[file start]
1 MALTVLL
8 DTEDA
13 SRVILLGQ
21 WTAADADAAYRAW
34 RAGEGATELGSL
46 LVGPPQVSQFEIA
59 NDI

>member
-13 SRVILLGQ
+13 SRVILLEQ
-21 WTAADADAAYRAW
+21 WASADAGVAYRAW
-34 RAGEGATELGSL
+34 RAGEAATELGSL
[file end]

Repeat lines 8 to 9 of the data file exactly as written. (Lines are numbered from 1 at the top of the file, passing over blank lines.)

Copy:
>member
-13 SRVILLGQ